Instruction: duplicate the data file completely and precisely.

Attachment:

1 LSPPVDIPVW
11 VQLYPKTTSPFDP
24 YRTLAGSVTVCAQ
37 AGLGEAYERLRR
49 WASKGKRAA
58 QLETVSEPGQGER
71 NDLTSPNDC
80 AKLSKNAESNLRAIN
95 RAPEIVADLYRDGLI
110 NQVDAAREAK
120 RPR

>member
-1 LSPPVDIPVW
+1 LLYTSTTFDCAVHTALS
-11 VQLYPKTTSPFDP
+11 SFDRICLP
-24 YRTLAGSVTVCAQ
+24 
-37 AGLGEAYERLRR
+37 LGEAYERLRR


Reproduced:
1 LSPPVDIPVW
11 VQLYPKTTSPFDP
24 YRTLAGSVTVCAQ
37 AGLGEAYERLRR
49 WASKGKRAA
58 QLETVSEPGQGER
71 NDLTSPNDC
80 AKLSKNAESNLRAIN
95 RAPEIVADLYRDGLI
110 NQVDAAREAK
120 RPR

>member
-1 LSPPVDIPVW
+1 LLYTSTTFDCAVHTALS
-11 VQLYPKTTSPFDP
+11 SFDRICLP
-24 YRTLAGSVTVCAQ
+24 
-37 AGLGEAYERLRR
+37 LGEAYERLRR